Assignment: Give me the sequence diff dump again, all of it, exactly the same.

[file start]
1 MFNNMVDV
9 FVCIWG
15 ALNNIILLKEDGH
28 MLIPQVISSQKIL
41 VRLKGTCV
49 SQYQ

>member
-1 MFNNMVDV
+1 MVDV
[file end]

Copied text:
1 MFNNMVDV
9 FVCIWG
15 ALNNIILLKEDGH
28 MLIPQVISSQKIL
41 VRLKGTCV
49 SQYQ

>member
-1 MFNNMVDV
+1 MVDV